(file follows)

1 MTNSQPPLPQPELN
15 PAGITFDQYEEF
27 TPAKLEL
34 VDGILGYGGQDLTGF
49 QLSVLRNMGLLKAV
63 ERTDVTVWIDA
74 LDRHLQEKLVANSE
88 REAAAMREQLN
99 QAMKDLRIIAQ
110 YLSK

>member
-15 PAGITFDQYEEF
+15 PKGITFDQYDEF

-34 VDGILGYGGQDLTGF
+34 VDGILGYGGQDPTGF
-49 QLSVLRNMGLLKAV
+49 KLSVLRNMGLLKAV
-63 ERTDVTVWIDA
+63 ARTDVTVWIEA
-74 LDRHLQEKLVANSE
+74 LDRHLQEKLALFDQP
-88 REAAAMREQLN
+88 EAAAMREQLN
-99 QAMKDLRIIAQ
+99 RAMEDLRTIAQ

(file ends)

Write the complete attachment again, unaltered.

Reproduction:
1 MTNSQPPLPQPELN
15 PAGITFDQYEEF
27 TPAKLEL
34 VDGILGYGGQDLTGF
49 QLSVLRNMGLLKAV
63 ERTDVTVWIDA
74 LDRHLQEKLVANSE
88 REAAAMREQLN
99 QAMKDLRIIAQ
110 YLSK

>member
-15 PAGITFDQYEEF
+15 PKGITFDQYDEF

-34 VDGILGYGGQDLTGF
+34 VDGILGYGGQDPTGF
-49 QLSVLRNMGLLKAV
+49 KLSVLRNMGLLKAV
-63 ERTDVTVWIDA
+63 ARTDVTVWIEA
-74 LDRHLQEKLVANSE
+74 LDRHLQEKLALFDQP
-88 REAAAMREQLN
+88 EAAAMREQLN
-99 QAMKDLRIIAQ
+99 RAMEDLRTIAQ